Also in British Columbia, activist and Pagan podcaster Sparrow, of the Wigglian Way Podcast hit the streets of Vancouver, along with over 1000 other protestors, and gathered on the lawn of the Vancouver Art Gallery. Sparrow, who has put her talk into action recently protesting the Kinder Morgan pipeline through her Burnaby Mountain home, felt that there really was no choice but to protest C-51:

Bill C51 is counter to what being Canadian is all about. We have the freedom and the responsibility to keep government in check. It is our government and our country is supposed to be a democratic one. Bill C51 is in direct opposition of our Charter of Rights and Freedoms. The bill would in effect make it illegal to protest in this country. It is a direct attack on First Nations people and Activists. This bill has nothing to do with “terrorism” as those in authority would have us believe, but everything to do with raping this land of it’s resources.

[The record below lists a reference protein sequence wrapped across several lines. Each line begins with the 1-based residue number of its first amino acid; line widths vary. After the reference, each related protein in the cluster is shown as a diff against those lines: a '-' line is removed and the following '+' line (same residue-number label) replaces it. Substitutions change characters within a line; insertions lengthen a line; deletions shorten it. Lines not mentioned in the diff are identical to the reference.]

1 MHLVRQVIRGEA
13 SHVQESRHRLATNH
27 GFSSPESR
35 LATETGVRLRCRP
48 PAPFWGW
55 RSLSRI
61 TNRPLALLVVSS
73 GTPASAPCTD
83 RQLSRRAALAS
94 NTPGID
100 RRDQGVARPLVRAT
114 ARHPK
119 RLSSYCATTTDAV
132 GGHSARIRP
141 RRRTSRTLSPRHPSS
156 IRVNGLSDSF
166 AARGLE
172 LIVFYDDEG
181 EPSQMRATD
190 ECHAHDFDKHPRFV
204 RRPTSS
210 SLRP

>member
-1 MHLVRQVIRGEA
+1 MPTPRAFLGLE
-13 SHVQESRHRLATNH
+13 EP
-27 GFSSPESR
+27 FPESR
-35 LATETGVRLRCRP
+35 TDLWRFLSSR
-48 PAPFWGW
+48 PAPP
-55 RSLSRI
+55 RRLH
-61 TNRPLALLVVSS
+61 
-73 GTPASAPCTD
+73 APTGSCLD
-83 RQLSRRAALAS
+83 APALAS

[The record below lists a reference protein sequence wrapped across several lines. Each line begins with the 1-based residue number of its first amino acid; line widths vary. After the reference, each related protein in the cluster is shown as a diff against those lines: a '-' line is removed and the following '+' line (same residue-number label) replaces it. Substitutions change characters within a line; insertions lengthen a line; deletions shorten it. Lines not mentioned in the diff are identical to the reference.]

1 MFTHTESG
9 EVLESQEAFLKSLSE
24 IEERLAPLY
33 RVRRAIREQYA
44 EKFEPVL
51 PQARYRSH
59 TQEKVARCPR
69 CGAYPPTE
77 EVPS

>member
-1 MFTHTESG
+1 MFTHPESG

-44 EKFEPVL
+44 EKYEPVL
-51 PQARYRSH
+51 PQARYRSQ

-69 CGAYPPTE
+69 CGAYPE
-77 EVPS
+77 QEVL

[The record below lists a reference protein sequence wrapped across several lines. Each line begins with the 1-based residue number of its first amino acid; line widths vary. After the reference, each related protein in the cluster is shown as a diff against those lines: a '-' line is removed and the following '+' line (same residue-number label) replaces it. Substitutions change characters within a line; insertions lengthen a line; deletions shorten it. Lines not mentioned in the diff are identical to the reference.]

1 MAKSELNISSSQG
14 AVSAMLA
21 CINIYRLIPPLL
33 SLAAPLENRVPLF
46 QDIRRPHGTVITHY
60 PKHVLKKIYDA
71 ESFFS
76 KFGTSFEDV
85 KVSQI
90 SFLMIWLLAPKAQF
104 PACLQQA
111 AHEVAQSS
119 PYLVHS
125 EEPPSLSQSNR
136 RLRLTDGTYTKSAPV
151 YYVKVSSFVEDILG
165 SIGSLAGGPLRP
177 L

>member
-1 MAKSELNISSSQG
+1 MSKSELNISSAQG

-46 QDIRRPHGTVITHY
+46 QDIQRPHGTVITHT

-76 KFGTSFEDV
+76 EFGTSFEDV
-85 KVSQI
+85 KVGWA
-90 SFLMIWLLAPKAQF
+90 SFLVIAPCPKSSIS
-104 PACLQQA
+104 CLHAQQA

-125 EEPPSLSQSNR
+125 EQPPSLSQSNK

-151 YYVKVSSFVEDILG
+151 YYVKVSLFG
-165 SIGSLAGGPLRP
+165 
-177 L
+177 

Sparrow is very active in environmental issues as well as Aboriginal rights and equality issues. A project she is passionate about is Settlers Info.org, a website offering information and resources to facilitate a paradigm shift in Canada among the non-aboriginal Canadian population in relation to First Nations, Métis and Inuit people and create unity and understanding among the entire population.

The Winnipeg, Manitoba edition of the protest was also attended by over 1000 people and many “WinniPagans” joined the crowd. The rally was held in the courtyard of Winnipeg’s City Hall and featured speakers from government, Aboriginal, student, and community groups. Underscoring the wide range of people who could be considered a threat to national security was a performance by “The Winnipeg Raging Grannies” who provided some hilarious songs of protest and decent and reminded us of how easily our own actions can be deemed dangerous.